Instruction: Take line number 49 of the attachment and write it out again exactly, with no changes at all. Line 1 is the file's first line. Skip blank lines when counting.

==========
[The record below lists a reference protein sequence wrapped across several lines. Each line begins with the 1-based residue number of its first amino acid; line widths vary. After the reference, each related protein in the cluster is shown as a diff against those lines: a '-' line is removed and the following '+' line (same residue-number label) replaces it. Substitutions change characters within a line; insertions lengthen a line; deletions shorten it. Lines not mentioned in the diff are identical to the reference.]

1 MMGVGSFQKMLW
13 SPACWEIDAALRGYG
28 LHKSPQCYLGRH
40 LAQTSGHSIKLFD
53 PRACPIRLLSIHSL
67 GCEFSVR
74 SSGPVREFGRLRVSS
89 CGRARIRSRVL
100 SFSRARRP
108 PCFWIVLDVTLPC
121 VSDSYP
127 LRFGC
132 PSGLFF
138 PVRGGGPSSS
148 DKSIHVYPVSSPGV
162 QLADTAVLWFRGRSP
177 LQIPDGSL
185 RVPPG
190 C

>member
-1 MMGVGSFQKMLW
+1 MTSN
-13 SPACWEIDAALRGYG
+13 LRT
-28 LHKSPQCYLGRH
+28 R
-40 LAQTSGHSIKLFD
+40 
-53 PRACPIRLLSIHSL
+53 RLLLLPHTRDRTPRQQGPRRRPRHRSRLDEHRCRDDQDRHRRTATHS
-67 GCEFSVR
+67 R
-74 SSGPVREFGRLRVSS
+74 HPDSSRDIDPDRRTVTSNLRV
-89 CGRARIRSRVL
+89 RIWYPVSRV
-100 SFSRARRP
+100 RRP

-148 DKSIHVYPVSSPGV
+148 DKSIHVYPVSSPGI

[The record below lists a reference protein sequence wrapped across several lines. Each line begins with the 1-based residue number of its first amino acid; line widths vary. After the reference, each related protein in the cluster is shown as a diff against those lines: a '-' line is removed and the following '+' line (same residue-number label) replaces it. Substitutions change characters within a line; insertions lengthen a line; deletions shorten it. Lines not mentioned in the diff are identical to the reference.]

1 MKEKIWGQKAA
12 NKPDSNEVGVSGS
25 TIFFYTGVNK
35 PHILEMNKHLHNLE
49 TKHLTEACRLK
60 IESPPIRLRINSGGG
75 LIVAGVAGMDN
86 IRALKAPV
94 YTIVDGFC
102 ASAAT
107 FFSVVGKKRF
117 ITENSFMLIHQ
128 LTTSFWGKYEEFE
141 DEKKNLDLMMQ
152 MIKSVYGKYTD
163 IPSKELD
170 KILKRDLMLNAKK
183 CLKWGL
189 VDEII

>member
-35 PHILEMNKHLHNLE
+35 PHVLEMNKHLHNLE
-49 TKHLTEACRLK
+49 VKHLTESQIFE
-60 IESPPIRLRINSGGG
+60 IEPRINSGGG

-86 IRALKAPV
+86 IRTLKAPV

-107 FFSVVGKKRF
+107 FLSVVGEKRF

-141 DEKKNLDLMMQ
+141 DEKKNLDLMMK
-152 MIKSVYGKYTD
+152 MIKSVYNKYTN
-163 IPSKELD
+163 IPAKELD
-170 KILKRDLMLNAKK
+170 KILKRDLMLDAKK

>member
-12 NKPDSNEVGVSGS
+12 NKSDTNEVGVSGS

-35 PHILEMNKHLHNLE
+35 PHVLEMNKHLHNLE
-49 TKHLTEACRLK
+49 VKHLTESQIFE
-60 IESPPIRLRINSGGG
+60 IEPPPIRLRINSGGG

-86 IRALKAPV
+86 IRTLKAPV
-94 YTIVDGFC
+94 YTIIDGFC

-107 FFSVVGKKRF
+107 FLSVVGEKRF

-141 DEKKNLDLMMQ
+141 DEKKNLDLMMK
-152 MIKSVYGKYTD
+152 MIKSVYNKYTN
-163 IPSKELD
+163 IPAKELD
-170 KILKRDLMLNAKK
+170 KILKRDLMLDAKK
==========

75 LIVAGVAGMDN